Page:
In 1986, the Nobel Prize in Physics rewarded two radical leaps in microscope technology that were made almost 50 years away from each other and finally allowed us to witness life at the atomic level. Heinrich Rohrer shared half of the prize with Gerd Binnig „for their design of the scanning tunneling microscope“. The other half of the prize was awarded to Ernst Ruska who had built the first electron microscope in 1933, the same year, in which Rohrer was born. Binnig and Rohrer had conducted their groundbreaking work not in academia but in industry, namely the IBM Research Laboratory in Zürich. Rohrer therefore was well aware that science had been driven off its ivory tower long time ago, „to find itself amidst a stress field of society, economy and politics, in which it is endangered to loose its identity“, as he states in this lecture. Yet „in all the years with IBM Research, I have especially appreciated the freedom to pursue the activities I found interesting“, he had recalled earlier - and used this freedom thoroughly. „The reason for their success was the exceptional precision of the mechanical design“, the Royal Swedish Academy of Sciences praised Binnig’s and Rohrer’s achievement. In this sense, this only lecture Heinrich Rohrer ever gave in Lindau is a plea both for the freedom of scientific creativity and for the scientist’s duty to place precision above pretension.Scientific progress often is neither predictable nor projectable, as Rohrer explains by way of example of the inventions of the three 1986 physics laureates. Both industry and politics therefore should not put too much pressure on science to be at their service. Science feeds upon a constant flux of unpredictable ideas, and scientific success stems from the courage to explore and the endurance to chart unknown territories rather than from fulfilling the expectations of industry managers, politicians or grant giving institutions. „We need a helping hand, not a regulating one.“Scientists, on the other hand, should break with some bad habits, Rohrer admonishes and sharply criticizes a „poor signal-to-noise ratio“. The rising flood of scientific papers is not proportional to the new knowledge it carries with it. It rather reflects the crisis of a system, in whose evaluation procedures quantity outweighs quality, and in which vanity rather than true novelty plays the key role: „The necessity to know has been replaced by the need to glitter.“ To be “first” and “novel” seems to be more important than to be truly innovative: “In their craving for recognition, scientists are more and more tempted to turn to the media, only to find their results distorted in blatant headlines.“ Yet not the journalists alone should be blamed for those headlines: „We play our cards according to the rules we define ourselves. If we had to read everything we write, we would write less.“ Rohrer also argues against an overemphasis of competition in current science. The ambition to be better than others may be acceptable, he says, but not the ambition to eliminate competitors. Accordant attempts absorb energy from science, distract scientists from their own genuine goals and block promising roads into the future. Finally, Rohrer reminds his audience of the foremost privilege of scientists: „We are those who may make a work out of their dreams and who are allowed to dream while working.“ In 2012, the year before he died, he revived this formulation in a lecture entitled “Five wishes for young scientists” in Stockholm: „My final wish is that you will belong to those scientists who are paid for what they are doing and not those who do what they are paid for. Then you forge the future with your visions, passion, and devotion and the presence simply fades away.“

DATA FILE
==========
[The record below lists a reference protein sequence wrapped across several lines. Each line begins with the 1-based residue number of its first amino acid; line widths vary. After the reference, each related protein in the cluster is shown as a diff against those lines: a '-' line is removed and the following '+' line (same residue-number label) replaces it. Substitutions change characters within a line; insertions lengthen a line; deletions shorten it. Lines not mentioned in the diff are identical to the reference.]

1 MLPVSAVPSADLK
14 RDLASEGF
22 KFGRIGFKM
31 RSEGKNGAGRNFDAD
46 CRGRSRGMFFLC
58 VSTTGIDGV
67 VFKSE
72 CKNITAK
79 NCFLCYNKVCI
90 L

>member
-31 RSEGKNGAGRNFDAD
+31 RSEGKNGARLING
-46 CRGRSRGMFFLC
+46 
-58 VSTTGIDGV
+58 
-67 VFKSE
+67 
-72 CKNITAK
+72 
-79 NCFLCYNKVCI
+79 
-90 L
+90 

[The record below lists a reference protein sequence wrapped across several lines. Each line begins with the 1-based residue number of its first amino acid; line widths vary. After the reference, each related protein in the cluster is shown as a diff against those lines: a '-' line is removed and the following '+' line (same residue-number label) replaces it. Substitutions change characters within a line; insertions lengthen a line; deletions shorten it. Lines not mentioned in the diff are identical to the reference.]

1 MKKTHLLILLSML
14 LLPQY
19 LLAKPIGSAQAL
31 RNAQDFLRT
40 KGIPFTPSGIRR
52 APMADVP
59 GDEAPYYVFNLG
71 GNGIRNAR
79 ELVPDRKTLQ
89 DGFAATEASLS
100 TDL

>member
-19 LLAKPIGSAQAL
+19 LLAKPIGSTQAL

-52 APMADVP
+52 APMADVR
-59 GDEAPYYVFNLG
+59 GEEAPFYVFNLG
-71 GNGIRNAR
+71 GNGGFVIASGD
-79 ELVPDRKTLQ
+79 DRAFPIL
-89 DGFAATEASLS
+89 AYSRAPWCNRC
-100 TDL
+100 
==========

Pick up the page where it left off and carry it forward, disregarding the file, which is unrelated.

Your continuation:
As a legacy of Heinrich Rohrer, this lecture is documented in the Annual Report 2013 of the Lindau Nobel Laureate Meetings on page 23.